I actually gasped. I expected – maybe – a calling into question of the very fact that nanothermite had even been found. Or of how nanothermite behaves, in practice. Or that it is near impossible to get one’s hands on this substance. But I couldn’t believe the so very un-scientific attack by a supposed professional on a theory so very rooted in physics, and in that moment felt both the anger, and the tears, rising.
And so I did what I do best when I need to deal with something before it consumes me, and I wrote - to the editorial board of the Montreal Gazette, while cc’ing Dr. Schwarcz.
The Gazette never responded.
But he did.
The following is our word for word exchange - and a true reflection of how the scientific community is the one that doesn’t have a leg to stand when faced with the otherwise unchallenged laws of physics that it suddenly cannot seem to acknowledge. It’s the story of a truther’s life, and a perfect example of what we deal with on a regular basis.
From: Sandra J
Sent: Monday, May 23, 2016
Cc: Joe Schwarcz, Dr.
Subject: Dr Schwarcz’ column, May 21, 2016, “The Power of Heat”
Rather than availing himself of the scientific method to answer a scientific question - or at least provide an answer that is based on facts and research - Dr Schwarcz resorts to the idiot's guide to reasoning - logical fallacies. Put forth a theory, use ad hominem attacks by denigrating an entire group of people (which may or may not already be seen unfavourably by the general public), make sweeping yet completely unfounded generalizations about said group, and throw in a random association that is neither here nor there and that has even less to do with the initial theory at hand.
And yet, the scientific evidence contradicting the official narrative in the collapse of the three WTC towers (1, 2 and 7) is overwhelming. As a true chemist, Dr. Schwarcz would know that infrared images of the fires would have shown temperatures as high as 2800 F degrees, as confirmed by MTI, EarthData and NASA, while jet fuel only burns to 1400. He would know about the molten steel flowing like lava – another occurrence impossible to explain by regular office fires (even if originally triggered by fuel). He would know that microspheres formed from molten iron were found in the dust by USGS, the EPA, RJ Lee Group and independent scientists.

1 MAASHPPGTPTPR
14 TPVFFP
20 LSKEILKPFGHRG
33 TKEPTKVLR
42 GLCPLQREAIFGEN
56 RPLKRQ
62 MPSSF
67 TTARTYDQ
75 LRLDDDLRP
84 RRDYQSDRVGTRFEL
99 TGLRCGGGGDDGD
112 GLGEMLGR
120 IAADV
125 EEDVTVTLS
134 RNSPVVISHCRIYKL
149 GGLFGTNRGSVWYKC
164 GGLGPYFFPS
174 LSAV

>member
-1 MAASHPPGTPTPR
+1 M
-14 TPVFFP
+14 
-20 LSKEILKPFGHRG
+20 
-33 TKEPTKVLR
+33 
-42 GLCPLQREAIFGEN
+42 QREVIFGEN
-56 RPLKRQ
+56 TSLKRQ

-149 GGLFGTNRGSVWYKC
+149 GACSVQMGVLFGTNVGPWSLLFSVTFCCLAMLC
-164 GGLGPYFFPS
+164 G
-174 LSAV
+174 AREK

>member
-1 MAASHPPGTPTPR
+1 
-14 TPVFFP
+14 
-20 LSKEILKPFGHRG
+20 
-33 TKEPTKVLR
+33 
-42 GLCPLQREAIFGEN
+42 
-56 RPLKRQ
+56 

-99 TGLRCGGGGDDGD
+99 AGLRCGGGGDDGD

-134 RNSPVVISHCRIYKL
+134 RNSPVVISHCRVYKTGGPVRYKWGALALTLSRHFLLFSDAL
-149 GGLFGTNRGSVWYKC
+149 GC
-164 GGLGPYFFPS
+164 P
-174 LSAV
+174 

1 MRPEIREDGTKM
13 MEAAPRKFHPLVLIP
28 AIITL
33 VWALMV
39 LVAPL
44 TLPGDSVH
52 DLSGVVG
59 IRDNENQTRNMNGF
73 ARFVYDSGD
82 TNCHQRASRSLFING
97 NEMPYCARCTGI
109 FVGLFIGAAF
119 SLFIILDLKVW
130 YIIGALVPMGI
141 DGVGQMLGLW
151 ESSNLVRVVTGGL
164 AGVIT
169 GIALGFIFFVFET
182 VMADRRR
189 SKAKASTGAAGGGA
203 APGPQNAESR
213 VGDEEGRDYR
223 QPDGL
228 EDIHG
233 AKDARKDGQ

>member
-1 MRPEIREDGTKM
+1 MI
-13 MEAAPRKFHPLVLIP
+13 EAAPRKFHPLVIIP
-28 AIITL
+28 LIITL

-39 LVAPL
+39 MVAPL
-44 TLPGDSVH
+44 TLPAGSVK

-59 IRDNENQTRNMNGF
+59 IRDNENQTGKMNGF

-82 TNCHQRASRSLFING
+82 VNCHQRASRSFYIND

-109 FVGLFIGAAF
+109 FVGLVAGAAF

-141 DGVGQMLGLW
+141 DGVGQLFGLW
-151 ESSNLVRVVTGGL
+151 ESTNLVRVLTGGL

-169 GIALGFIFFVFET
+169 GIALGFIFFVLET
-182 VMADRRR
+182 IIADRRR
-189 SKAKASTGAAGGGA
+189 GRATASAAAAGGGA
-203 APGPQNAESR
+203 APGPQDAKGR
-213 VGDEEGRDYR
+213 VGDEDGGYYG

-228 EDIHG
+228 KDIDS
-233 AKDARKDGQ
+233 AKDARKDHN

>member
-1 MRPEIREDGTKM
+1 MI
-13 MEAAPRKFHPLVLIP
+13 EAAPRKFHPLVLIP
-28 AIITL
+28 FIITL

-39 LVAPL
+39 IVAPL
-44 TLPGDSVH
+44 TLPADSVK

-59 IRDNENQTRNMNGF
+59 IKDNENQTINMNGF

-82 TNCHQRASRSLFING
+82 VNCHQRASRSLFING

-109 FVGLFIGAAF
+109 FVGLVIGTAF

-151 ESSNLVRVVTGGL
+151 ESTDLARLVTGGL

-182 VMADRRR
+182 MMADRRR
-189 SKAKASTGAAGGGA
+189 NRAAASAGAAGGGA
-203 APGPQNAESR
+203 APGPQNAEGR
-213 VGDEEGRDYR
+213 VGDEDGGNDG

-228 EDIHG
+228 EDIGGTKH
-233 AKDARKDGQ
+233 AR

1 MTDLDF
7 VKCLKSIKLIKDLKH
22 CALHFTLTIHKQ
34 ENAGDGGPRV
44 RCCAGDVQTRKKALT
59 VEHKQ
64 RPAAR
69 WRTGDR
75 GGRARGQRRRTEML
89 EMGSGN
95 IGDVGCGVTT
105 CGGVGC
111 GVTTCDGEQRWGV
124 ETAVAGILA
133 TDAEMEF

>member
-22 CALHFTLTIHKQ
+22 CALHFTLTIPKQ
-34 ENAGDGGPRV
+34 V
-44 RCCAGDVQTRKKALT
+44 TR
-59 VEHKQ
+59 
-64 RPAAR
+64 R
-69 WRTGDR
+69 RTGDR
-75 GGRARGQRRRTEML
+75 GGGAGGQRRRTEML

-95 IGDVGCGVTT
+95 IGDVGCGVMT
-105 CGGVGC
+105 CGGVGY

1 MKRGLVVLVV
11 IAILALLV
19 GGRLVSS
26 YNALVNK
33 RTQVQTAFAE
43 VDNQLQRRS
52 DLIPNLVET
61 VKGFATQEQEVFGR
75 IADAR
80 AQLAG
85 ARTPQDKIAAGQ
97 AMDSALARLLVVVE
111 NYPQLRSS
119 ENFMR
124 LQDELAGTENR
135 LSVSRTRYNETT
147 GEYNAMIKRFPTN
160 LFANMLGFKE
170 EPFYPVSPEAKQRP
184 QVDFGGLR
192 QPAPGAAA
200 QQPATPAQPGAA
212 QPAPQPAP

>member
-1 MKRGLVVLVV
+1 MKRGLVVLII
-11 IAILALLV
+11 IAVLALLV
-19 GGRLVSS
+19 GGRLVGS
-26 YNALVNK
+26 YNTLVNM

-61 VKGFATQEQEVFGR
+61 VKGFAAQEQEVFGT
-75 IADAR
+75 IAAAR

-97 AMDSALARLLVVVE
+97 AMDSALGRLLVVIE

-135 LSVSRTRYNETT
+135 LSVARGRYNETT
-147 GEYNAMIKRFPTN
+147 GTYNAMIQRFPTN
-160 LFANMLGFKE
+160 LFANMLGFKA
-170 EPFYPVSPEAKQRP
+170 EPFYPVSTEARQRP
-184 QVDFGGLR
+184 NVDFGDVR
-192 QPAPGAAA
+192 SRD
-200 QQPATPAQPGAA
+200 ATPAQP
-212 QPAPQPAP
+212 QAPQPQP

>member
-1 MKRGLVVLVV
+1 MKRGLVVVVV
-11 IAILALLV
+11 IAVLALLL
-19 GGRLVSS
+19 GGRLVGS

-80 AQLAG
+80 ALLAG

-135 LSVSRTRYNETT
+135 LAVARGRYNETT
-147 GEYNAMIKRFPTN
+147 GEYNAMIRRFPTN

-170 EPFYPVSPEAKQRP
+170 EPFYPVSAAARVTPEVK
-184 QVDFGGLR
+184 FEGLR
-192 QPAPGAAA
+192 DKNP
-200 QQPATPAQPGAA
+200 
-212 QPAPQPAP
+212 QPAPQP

And I’m quite certain that despite a doctorate in chemistry, Dr Schwarcz has retained sufficient knowledge of high school physics to remember that objects cannot fall to the ground at freefall or near freefall speed while going through the path of greatest resistance – 11 seconds for Towers 1 and 2, and all of 7 seconds for WTC 7, a 47-story high rise a couple of football fields away. Even NIST (the National Institute of Standards and Technology) has admitted to free fall acceleration. This is only possible if the falling towers encountered NO resistance on the way down, and last I checked, I believe there were hundreds and thousands of tons of cold, hard and solid steel and concrete supporting the 100 or so floors below. Other steel-framed high rises have burned much longer in the past and yet, the core structure remained. And never before in the history of high rise fires has a building completely collapsed, and yet, on 9/11, three of them did just that – while one of them was never hit by a plane, which in itself does away with any jet-fuel theory to explain the collapses. Controlled demolition is the only explanation, aided and abetted by the use of thermite and nanothermite – substances, as Dr Schwarcz correctly points out, that are highly difficult to come by, and certainly not fabricated in a cave in Afghanistan.